Steve Daunt has little sympathy for the poor little rich kids in Yale and their issues with dead poets.
As I’m writing this, thousands of students are either silently screaming with delight or despair as Paper One of the English Leaving Cert rolls into town.
My only memory of my adventure is I went for bust and cogently argued that Black Lace's 'Agadoo' was the best song ever written.
The Leaving Cert was my gateway into studying English in college and the first and second years, as with any degree, were a survey from the year dot up until the present day. In technical terms, we were learning ‘the canon’. Lots of dead poets. Lots of weird poets.
Did I really sign up to translate an Anglo-Saxon poem on a piece of wood, dreaming it was the crucifix? Did I really need to read another Shakespearean 'Comedy'? And as for muddling through renaissance rhetorical manuals...
That was until the tail end of fourth year when a new Head of Department arrived in with highfalutin ideas about Marxism and Feminism. He scared the hell out of us as he gave a pep talk about a general paper you sit as part of your finals. He threw so many post-modern French critics at us, we thought we were all doomed. He also tried to get rid of my friend the tree.
All these memories came flooding back to me as I read of ructions happening in Yale. The students are revolting. Nothing new there. What wayward cause are they on about now? What faraway land is attracting their ire? What exotic food do they want us all to eat? Actually, it’s nothing like that at all.
Geoffrey Chaucer. Image: Wikipedia/Commons
They want to stop reading poetry.
No, not the crappy angst-ridden student-penned variety, they want to throw out a whole course: 'Major English Poets'. It does exactly what it says on the tin. Chaucer? Gone. Shakespeare? Gone. Most of the Mad Romantics? One last sniff of Laudium and away you go.
All those dead poets out the window.
Of course, the poor dispossessed students say it far more eloquently in their petition:
"In particular, we oppose the continued existence of the Major English Poets sequence as the primary prerequisite for further study. It is unacceptable that a Yale student considering studying English literature might read only white male authors. A year spent around a seminar table where the literary contributions of women, people of color, and queer folk are absent actively harms all students, regardless of their identity. The Major English Poets sequences creates a culture that is especially hostile to students of color."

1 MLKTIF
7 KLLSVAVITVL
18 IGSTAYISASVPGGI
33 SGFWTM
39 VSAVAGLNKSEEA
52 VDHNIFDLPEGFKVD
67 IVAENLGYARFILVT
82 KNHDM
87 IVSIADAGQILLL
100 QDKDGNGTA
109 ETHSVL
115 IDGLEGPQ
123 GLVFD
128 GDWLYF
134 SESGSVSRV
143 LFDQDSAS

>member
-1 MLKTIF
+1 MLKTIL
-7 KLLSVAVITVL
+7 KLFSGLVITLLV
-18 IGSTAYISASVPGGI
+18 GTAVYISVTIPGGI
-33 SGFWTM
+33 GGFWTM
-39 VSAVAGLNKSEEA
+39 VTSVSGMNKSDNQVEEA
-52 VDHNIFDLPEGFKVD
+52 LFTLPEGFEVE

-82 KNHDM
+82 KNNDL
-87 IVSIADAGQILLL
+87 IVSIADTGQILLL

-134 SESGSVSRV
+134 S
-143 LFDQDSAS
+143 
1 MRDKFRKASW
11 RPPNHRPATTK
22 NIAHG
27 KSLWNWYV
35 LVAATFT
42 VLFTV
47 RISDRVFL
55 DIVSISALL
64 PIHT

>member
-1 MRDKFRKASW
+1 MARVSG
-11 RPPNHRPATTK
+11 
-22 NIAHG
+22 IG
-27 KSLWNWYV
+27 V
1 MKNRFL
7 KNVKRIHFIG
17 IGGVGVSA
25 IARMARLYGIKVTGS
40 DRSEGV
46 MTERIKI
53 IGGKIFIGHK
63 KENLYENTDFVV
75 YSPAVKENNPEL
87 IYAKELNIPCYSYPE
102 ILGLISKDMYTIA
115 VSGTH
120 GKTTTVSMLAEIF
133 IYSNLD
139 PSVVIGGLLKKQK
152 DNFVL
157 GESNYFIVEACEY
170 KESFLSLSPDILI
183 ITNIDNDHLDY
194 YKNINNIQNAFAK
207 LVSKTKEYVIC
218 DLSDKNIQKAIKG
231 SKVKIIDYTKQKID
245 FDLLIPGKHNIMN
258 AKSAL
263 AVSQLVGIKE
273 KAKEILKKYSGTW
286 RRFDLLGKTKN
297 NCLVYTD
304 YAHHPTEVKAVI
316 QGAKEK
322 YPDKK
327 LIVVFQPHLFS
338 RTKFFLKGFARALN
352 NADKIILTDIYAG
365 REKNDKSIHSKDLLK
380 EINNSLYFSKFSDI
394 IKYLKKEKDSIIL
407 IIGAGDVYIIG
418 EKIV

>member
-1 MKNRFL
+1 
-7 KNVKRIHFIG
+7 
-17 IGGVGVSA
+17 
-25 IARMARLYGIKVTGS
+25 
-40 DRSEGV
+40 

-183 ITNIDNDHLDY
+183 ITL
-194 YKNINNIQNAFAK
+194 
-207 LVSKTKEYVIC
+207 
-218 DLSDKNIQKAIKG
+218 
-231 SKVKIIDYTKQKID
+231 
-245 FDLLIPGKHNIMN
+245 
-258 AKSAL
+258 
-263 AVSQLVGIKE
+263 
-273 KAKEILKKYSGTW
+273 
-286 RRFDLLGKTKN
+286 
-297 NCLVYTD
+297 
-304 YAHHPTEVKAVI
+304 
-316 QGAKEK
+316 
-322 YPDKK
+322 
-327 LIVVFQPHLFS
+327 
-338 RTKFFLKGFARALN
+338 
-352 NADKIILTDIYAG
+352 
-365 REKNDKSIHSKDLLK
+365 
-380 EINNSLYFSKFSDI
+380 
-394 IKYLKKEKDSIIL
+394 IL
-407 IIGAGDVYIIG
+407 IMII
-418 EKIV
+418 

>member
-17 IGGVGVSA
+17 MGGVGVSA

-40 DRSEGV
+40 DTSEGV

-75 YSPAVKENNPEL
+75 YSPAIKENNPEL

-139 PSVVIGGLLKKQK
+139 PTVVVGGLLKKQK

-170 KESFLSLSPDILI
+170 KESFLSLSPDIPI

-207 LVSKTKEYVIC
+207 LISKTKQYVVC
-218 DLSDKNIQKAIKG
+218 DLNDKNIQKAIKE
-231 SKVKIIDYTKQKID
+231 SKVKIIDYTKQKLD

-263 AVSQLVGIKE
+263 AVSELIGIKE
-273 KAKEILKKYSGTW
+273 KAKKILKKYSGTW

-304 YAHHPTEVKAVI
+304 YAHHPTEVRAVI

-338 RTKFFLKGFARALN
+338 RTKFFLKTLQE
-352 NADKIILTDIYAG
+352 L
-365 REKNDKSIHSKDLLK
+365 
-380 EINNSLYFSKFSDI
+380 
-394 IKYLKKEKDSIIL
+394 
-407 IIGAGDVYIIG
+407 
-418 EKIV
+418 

I think I have a pretty solid record on equality, so what follows is an equality-proofed take down of that piece of teenage angst.
Where did I learn about anti-Semitism first? Why, that would have been in the Merchant of Venice by Shakespeare. Themes of racism? Well, Othello might tick that box. Love, in all its forms? Take your pick; John Donne always rocked my boat.
Even that weird tree offered an insight into how 12th century English society viewed religious practice.
I may be old-fashioned, but there is something universal in great works of art. Yes, I have just made a dangerous value statement there. Still, those works are great works of art. They tell us something about the human condition. That might be why we turn to our favourite poem in times of need.
Perhaps I’m just getting on a bit, but ditching so many great poets just seems juvenile. Is childish a better word? Am I being cruel in thinking the poor children are finding offence in everything? Would I be burnt on a stake or sent to my own safe zone to contemplate my sins? Quite possibly. Who knows, I might end up reading one of those nasty dead men and reflect how their work can be interpreted by me. Interpreted not rejected. A mad idea there, kids.